By Emily Eveland
By Sarah Stanley-Ayre
By CP Staff
By Zach McCormick
By Jack Spencer
By Sarah Stanley-Ayre
By Rob van Alstyne
By Zach McCormick
LATELY I'VE BEEN coming to terms with jazz. Like buying a house or asking my doctor about Rogaine, that's a task I'd figured I could put off for a few years yet. Nothing against the stuff--I know it isn't just for fogies; I've got my own preferences and follies (Monk, big saxophones, no vibes, thanks) and I can fake my way more fluently through a discussion of more eras and major figures in that genre than I can in, say, dub. Besides, even though it ain't quite my precinct to patrol, I've written about whatever seizes my attention when I feel particularly overcome by hubris.
But when your mission in life is to convince the world that pop musicians--not just De La Soul and Yo La Tengo but the Backstreet Boys and Three 6 Mafia--have as much to offer as practitioners of accepted art musics do, you can feel like you're putting on airs when you dabble in the more respected genres. Still, this year an increased focus on jazz has seemed unavoidable, what with one or two James Carter discs bobbing around in my tentative Top Ten for the year, and great new records from Sonny Rollins and David S. Ware impinging on my listening time as well. Besides, if Ken Burns can reduce a century of varied stylistic innovations to a mere five-disc "comprehensive" soundtrack for his upcoming PBS history entitled (dig this nifty little bit of appropriation) Ken Burns's Jazz, I can yammer on for a bit about what's tickled my tympanum.
Which brings us to Doug Little's Subtle Differences (Touché Jazz). You might know saxophonist Little from his thoughtful playing as a member of the Minneapolis quartet Motion Poets--it's how I knew him. But the title of his debut as a leader summed up everything I feared about contemporary jazz: performance as a showcase for subtlety, nuance, shades of tone and timbre that a galumphing boor like me doesn't have the concentration to parse. The quintessential insider's music for the sedentary man.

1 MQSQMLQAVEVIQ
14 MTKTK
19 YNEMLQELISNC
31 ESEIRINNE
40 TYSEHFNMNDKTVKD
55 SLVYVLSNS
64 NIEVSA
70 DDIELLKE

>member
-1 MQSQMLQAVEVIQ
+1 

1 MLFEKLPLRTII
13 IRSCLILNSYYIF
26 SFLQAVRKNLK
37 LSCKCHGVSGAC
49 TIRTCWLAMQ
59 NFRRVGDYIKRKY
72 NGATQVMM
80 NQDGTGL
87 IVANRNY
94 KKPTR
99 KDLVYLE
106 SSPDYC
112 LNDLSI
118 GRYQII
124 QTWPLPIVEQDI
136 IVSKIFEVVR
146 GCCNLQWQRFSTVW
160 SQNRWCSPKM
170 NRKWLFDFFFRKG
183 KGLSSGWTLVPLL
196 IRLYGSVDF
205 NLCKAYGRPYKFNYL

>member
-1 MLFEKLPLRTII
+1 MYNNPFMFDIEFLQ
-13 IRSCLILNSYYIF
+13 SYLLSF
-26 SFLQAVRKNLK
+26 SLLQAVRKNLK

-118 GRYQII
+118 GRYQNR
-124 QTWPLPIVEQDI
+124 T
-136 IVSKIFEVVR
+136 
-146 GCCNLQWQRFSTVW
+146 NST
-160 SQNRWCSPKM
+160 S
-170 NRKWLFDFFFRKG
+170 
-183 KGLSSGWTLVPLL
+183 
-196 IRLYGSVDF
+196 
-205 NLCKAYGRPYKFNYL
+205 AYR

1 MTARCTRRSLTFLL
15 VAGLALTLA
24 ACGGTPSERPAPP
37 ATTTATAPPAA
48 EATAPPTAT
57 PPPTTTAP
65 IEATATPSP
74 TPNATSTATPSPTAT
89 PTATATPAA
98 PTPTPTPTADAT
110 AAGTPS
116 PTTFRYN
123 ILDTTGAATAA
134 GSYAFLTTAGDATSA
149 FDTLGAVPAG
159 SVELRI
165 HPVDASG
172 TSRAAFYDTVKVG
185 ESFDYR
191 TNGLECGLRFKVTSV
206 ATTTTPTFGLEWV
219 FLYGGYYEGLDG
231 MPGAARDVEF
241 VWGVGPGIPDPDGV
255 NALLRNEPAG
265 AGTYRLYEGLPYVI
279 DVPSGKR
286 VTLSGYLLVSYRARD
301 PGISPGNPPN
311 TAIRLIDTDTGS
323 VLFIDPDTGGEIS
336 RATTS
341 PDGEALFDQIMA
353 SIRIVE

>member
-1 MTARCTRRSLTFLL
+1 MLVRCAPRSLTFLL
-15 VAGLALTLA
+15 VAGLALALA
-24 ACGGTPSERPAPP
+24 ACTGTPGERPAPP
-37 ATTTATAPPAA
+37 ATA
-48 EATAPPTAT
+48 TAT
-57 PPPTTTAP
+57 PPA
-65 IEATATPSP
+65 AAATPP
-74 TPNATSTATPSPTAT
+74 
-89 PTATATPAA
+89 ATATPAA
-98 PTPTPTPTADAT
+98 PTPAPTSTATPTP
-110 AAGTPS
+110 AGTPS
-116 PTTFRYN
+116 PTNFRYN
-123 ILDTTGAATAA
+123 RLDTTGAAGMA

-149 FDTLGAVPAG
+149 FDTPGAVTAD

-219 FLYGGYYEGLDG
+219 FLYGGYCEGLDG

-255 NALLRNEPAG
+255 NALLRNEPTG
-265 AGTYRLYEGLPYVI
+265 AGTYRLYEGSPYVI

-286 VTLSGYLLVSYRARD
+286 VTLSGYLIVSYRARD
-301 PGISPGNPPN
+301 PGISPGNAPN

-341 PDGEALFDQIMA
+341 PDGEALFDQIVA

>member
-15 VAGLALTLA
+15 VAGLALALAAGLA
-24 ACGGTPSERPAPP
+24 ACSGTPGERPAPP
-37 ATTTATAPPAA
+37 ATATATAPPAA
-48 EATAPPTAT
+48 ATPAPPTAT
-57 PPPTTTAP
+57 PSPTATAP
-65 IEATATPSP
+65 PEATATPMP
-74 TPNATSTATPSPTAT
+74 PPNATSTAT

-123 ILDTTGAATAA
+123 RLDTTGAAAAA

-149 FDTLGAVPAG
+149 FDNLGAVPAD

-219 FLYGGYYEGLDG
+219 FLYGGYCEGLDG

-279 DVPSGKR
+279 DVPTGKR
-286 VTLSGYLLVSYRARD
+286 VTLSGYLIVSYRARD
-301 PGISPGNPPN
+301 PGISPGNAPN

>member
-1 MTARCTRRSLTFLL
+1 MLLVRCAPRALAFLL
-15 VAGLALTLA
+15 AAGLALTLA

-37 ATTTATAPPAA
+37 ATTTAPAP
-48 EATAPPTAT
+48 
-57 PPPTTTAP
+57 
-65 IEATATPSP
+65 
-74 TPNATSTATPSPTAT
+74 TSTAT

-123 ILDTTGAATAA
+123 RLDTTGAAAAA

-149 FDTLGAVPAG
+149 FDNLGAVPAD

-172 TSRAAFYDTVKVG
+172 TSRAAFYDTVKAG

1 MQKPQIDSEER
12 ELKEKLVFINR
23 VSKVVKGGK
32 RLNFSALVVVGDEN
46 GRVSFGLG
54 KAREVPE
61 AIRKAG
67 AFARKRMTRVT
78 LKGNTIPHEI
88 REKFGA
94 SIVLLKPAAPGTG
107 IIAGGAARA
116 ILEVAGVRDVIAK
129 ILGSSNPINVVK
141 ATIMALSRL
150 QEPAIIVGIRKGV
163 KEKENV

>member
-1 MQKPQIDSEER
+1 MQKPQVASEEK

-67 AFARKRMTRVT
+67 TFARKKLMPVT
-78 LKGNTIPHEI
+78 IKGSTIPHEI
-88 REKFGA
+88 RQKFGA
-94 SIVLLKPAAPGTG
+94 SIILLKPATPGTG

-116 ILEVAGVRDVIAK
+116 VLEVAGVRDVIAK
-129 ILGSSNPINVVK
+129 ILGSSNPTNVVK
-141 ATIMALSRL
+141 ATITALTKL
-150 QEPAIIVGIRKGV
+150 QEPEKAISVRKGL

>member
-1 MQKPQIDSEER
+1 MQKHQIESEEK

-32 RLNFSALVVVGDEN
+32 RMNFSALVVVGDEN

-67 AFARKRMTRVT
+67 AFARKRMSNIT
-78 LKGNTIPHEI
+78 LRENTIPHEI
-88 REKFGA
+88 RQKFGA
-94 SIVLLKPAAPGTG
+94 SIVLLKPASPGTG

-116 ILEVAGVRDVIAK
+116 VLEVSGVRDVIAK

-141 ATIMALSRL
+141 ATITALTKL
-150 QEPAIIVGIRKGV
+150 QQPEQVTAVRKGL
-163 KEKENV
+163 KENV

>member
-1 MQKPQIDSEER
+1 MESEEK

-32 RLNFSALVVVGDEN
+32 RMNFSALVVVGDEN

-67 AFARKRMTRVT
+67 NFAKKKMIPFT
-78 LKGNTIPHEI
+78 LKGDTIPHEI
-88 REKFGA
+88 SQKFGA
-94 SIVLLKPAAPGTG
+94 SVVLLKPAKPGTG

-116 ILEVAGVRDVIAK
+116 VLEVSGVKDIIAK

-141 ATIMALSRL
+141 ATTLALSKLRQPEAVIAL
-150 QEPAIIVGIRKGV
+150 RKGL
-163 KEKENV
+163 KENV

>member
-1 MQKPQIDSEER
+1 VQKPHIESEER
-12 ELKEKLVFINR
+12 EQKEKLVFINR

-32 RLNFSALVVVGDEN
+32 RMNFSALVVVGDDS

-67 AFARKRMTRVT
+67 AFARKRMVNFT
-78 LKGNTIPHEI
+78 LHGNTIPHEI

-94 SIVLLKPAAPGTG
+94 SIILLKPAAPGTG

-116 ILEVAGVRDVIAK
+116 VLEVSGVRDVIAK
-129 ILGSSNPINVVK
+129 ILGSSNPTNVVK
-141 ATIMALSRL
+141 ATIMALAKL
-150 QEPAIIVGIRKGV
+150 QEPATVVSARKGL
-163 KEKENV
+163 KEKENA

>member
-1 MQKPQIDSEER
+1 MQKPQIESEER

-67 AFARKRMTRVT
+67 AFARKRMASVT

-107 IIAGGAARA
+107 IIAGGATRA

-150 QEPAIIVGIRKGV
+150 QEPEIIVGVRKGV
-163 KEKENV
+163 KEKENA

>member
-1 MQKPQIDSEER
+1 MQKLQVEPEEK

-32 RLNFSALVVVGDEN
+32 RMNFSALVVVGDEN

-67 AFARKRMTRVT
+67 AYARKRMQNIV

My fears were unfounded. Sure, the pleasures here are often in the details--the way pianist Craig Taborn drops delicate high-end punctuation on "Tangerine," the stealthy yet steady interaction between bassist Jeff Bailey and drummer J.T. Bates throughout. But I wouldn't call the results overly subtle. Not only does Little write snazzy heads, but his solos often match his composed tunes for melodic density. And Little is equally comfortable swooping upward in an improvisatory quest or whispering with a seductive bass clarinet on "Charade."
Fortunately, I'm flexing my interest in local jazz just as Happy Apple is happening to wax newsworthy. The avant-jazz trio is set to release a limited-edition three-disc package of live material at the Cedar Cultural Centre on Friday, November 24. That's limited as in no more than 200 copies, available only to fans at Minneapolis and St. Paul shows, wrapped in twine and individually autographed by the band.
"A large portion of the band's history has been recorded since the beginning of '97," explains drummer Dave King with characteristic excitability. "Most of our local shows are on tape. We were documenting the stuff for ourselves, to work on arrangements based on the tapes. But every [night], ten people or so are asking for a tape of the show. You'd think we were Phish."
The band plowed through more than a hundred DATs over the course of a month and a half, an ordeal King refers to as "a ridiculously grueling process." But he adds that listening to the tapes, often for the first time, reinvigorated the band. "When you're in the moment, you don't realize what's going on," he says of the band's performances. "But after listening to these tapes, we were turning to each other saying, 'Man, you're the baddest cat around!'"
The discs also include a few of King's between-song rambles, which have become crowd favorites--a fact that amuses and nonpluses King. "We were in Ann Arbor, and someone called out, 'Tell a story,'" he recalls. Then he reveals the real reason for his rambles: "The only reason I talk is because [saxophonist] Mike Lewis looks at me and shows me that he needs a breather. He looks at me and holds up a number of fingers for how many minutes he needs, and I start talking."